From a humanitarian point of view, that would be a catastrophic choice. Consider the UK, which has long faced a substantial terrorist threat. Since 9/11, most major plots against the United Kingdom have been organized by terrorists who trained, or who sought training, in one place: the Federally Administered Tribal Areas (FATA) of northwest Pakistan. It’s no coincidence that most drone strikes have targeted jihadists in the FATA. Doing nothing would allow plots to ferment. Counterterrorism would be left to the last line of defense — domestic law enforcement. That’s an invitation to disaster. To pursue the two most important humanitarian goals — the protection of life and the preservation of democratic society — we must effectively confront transnational terrorist groups. Drones allow for that.
Emmerson’s third delusion is his notion that military force by definition might be an unlawful counterterrorism tool.
Here, he centers his argument in highly problematic postulations. He states that “there is . . . considerable doubt as to whether the various armed groups operating under the name of Al-Qaida . . . share an integrated command structure or mount joint military operations.” Therefore, he suggests, the U.S. drone program is excessive in reach.
On this point, although al-Qaeda has percolated into various affiliates, the influence of al-Qaeda Core remains profound. This is true both in terms of operational guidance (see al-Zawahiri/al-Wuhayshi) and strategic vision. Beyond al-Qaeda, global logistical networks are integral to the operational capacity of Salafi jihadist groups — this is a genuine movement. Unified by common ideology, these groups are flexible in their affiliated action (consider ISI/L’s burgeoning transnationalism). Most important, as I wrote recently for National Review, they share an aligned strategy: applying violence in pursuit of a global theocracy.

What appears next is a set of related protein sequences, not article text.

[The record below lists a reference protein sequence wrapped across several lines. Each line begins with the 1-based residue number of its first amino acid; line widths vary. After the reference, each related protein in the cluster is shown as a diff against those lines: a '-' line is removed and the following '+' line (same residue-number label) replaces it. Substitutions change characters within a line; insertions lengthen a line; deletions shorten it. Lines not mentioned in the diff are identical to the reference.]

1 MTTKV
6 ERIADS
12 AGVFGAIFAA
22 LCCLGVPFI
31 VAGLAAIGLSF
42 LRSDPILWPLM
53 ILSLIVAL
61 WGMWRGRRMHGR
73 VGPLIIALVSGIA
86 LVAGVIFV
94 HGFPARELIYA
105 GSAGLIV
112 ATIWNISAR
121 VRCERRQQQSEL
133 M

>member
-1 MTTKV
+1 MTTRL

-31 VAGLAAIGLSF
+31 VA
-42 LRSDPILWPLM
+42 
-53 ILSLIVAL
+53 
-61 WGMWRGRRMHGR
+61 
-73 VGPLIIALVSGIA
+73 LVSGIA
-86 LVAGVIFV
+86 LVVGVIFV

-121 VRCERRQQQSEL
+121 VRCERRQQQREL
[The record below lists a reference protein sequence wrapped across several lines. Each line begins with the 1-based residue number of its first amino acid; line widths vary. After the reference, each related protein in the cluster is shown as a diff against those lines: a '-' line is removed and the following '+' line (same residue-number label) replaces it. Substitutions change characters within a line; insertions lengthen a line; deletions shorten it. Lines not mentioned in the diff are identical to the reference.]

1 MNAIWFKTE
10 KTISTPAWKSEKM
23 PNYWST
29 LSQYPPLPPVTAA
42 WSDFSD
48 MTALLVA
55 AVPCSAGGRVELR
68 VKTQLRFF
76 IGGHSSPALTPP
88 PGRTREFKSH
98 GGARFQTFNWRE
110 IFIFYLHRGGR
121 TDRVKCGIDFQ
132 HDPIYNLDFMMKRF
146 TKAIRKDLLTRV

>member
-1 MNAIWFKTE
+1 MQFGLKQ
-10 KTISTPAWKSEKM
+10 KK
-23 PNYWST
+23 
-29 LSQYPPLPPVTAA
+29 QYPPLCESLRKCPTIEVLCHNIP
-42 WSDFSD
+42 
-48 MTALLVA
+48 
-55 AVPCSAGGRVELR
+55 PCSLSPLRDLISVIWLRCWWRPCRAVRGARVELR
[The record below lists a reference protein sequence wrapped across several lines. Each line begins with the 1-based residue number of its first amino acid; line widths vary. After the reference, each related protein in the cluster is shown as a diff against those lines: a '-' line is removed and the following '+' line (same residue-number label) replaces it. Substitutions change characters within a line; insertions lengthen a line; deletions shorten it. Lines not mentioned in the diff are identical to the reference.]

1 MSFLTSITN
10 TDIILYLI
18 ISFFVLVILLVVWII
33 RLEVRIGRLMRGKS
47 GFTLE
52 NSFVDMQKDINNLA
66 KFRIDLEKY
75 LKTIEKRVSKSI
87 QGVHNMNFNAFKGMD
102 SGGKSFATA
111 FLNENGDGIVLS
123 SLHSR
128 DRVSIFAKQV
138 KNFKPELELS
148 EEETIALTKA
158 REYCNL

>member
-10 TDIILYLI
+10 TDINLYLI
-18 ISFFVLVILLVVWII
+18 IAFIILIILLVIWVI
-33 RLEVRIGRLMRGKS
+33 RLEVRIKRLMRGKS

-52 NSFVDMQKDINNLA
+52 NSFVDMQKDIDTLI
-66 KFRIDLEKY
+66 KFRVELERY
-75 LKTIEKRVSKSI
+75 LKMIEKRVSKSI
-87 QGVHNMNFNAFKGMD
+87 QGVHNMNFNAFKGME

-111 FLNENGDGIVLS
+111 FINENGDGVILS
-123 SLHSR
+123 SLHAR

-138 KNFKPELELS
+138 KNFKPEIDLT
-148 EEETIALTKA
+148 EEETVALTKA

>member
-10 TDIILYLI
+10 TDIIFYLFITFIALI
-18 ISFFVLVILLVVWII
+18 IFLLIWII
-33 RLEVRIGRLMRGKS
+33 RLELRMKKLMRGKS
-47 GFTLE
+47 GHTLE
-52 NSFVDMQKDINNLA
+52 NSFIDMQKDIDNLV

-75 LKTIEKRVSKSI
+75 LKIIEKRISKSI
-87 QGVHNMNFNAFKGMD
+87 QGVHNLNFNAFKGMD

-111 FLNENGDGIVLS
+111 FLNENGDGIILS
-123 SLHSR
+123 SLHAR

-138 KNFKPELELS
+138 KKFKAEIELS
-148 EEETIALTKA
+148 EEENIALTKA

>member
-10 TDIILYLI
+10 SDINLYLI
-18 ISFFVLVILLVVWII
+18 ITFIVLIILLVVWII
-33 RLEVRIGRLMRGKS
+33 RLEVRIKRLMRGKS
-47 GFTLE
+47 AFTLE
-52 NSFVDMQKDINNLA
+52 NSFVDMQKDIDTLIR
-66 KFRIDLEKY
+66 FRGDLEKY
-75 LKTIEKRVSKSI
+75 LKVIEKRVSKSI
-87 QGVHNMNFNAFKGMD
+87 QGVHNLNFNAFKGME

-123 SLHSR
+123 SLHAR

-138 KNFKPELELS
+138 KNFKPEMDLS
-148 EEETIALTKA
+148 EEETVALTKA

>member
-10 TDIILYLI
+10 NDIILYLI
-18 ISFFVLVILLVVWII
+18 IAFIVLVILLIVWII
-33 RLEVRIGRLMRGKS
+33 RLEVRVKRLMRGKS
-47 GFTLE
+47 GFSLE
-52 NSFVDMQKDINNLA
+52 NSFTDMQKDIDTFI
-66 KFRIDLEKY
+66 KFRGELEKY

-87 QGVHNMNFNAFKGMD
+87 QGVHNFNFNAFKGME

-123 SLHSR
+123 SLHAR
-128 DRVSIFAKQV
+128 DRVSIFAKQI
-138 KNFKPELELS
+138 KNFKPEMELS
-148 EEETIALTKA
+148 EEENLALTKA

If we recognize this reality, neglecting to use force against the movement would be an act of inexcusable strategic idiocy.
In his effort to cast military force as unlawful, Emmerson further postulates that owing to “the lapse of time since the devastating attacks on the United States in 2001, and the relative infrequency of organized armed attacks on the United States since then . . . the intensity criterion is no longer met.” Armed conflict is no longer warranted because the conflict has abated.
This is a regurgitation of the most ridiculous of all anti-drone arguments: the proposal that because the U.S. and its allies have successfully prevented spectacular attacks since 9/11, the threat is exaggerated. The perverse correlate is that if a nightclub full of young Londoners, or a shopping center full of families, or a cosmopolitan city, or the New York subway system, or eight (or more) passenger planes, or Times Square had become factories of death, then perhaps, just perhaps, the threat would warrant using force. Absurd. The skill (and luck) of counterterrorism services does not determine the nature of the threat. To embrace such a principle is the equivalent of treating cancer only when it becomes terminal.
Ultimately, Emmerson’s report lays bare a deeper point: The memory of 9/11 has receded from our minds. A dangerous false moralism has risen in its place. We obsess about the NSA, but we ignore the threat of international terrorism, especially Salafi jihadism, at our peril. This is not hyperbole — just consider what happened this weekend at a café in Iraq and at a wedding in Egypt and on a road in Nigeria.
If we care about protecting innocent lives, the U.S. drone program must continue.